26 hours – 61 degrees

November 29, 2007 at 7:08 pm 1 comment

On my google homepage, I have the weather widget. It lets you get current weather conditions for multiple locations and for some reason, I have Detroit, Toledo, and Dayton all tracked. At first I liked being able to compare the temperatures across these 3 locations but lately, it’s getting me down. It’s always 8-10 degrees warmer in Dayton, which makes sense being about 4 hours south of Detroit. Goolge is always reminding me how spring comes earlier and winter comes later back home.

Anyway, this got me thinking about the temperature difference in destinations in comparison to time. If the 10 degree difference for 4 hours held up from Detroit to Dayton, then technically driving from the northern most spot on I-75 (Sault Ste Marie, MI) to the southern most spot (Naples, Fl) which takes about 26 hours, should result in about a 65 degree temperature difference (26/4*10) . In checking weather.com’s Interstate weather tracker and marking off the cities approximately 4 hours apart, here are todays temperatures:
75 temperatures

  • Sault Ste Marie, MI: 22
  • Flint, MI: 28
  • Dayton, OH: 38
  • Knoxville, TN: 58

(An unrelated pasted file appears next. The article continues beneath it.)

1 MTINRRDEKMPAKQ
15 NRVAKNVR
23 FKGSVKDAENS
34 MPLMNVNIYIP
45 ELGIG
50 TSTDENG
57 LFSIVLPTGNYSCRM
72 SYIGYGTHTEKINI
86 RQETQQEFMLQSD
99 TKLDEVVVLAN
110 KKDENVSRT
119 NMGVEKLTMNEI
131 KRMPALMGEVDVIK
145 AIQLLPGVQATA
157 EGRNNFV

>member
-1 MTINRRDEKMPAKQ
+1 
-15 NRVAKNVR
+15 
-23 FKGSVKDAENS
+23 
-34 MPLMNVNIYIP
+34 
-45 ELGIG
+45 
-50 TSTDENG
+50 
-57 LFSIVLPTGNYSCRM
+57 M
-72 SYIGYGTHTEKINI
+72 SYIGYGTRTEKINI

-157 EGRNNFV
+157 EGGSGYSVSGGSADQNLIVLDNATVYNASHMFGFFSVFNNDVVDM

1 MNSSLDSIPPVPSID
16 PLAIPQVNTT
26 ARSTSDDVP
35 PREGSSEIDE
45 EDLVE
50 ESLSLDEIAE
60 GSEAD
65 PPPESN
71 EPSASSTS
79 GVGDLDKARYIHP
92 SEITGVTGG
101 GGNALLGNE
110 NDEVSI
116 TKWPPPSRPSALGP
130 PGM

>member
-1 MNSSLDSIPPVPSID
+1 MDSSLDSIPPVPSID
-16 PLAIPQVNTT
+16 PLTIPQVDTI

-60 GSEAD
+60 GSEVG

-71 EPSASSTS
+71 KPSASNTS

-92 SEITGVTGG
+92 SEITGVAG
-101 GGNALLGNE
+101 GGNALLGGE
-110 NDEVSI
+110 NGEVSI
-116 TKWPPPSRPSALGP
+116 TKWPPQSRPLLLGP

• Macon, GA: 69
  • Ocala, FL: 82
  • Naples, FL: 83

Thats a difference of 61 degrees over a 26 hour drive. On average, every hour you drive south adds about 2.5 degrees to your high temperature.

Realization – move 30 minutes south of your work as opposed to the guy who lives 30 minutes North, and you should on average enjoy and 2.5 degree warmer day.

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Entry filed under: Realizations.

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1 Comment Add your own

  • 1. jeff  |  December 4, 2007 at 10:51 pm

    Guest realization/complaint:

    The History Channel had a show on today, about reinforced concrete and how it would hold up to nuclear blasts.

    So here goes…

    First the rebar was not intertwined, it was laid top to bottom and side to side, with the horizontal bars all to the outside of the vertical beams. This caught my eye, for if I were designing a structure, there would be a rotation of interior/exterior lacing on the re-bar. Not such a big deal, it just grabbed my attention.

    Then came my real issue as the quality testing was about to begin. Mind you there was one structure built, a 5x5x6 “bunker”. They then proceeded to drop 3000 lbs. square in the center of the roof from 6 in. This was to represent the shock absorbed from a blast 1/2 a mile away. Fine. They then proceeded to use the SAME bunker to test for a hit 300 yards from direct contact. 3000 lbs crashing down on a softened bunker from 12 inches above. Is it me or does it seem that a 3000 wrecking ball falling squarely on the dead center of a 5x5x6′ bunker TWICE, in the same location, and not spread evenly through the element not strike anyone as poor hypothesis testing?

    Realization (one I have come to many years ago, but was struck by again) Most everything on TV is garbage and shouldn’t be regarded as even slightly worthy of genuine credible information.

    TAKE THAT HISTORY CHANNEL!

    Reply

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